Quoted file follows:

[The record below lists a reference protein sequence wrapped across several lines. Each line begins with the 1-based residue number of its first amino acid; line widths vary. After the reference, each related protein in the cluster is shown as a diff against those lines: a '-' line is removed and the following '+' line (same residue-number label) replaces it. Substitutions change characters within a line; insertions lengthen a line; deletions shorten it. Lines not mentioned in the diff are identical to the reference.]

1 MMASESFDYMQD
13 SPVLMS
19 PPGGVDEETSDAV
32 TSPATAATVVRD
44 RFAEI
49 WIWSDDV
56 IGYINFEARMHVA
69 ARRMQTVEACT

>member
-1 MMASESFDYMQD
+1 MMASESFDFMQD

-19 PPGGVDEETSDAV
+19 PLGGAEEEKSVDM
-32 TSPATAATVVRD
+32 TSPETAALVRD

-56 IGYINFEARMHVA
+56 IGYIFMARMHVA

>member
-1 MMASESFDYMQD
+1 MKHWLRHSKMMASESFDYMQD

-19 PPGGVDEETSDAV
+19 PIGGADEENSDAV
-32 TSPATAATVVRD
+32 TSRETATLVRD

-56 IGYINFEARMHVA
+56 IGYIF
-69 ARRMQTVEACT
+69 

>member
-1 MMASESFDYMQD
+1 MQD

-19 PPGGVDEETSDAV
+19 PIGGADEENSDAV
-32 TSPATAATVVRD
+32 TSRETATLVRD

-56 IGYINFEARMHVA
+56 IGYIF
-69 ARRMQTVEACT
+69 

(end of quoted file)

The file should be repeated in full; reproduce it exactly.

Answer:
[The record below lists a reference protein sequence wrapped across several lines. Each line begins with the 1-based residue number of its first amino acid; line widths vary. After the reference, each related protein in the cluster is shown as a diff against those lines: a '-' line is removed and the following '+' line (same residue-number label) replaces it. Substitutions change characters within a line; insertions lengthen a line; deletions shorten it. Lines not mentioned in the diff are identical to the reference.]

1 MMASESFDYMQD
13 SPVLMS
19 PPGGVDEETSDAV
32 TSPATAATVVRD
44 RFAEI
49 WIWSDDV
56 IGYINFEARMHVA
69 ARRMQTVEACT

>member
-1 MMASESFDYMQD
+1 MMASESFDFMQD

-19 PPGGVDEETSDAV
+19 PLGGAEEEKSVDM
-32 TSPATAATVVRD
+32 TSPETAALVRD

-56 IGYINFEARMHVA
+56 IGYIFMARMHVA

>member
-1 MMASESFDYMQD
+1 MKHWLRHSKMMASESFDYMQD

-19 PPGGVDEETSDAV
+19 PIGGADEENSDAV
-32 TSPATAATVVRD
+32 TSRETATLVRD

-56 IGYINFEARMHVA
+56 IGYIF
-69 ARRMQTVEACT
+69 

>member
-1 MMASESFDYMQD
+1 MQD

-19 PPGGVDEETSDAV
+19 PIGGADEENSDAV
-32 TSPATAATVVRD
+32 TSRETATLVRD

-56 IGYINFEARMHVA
+56 IGYIF
-69 ARRMQTVEACT
+69 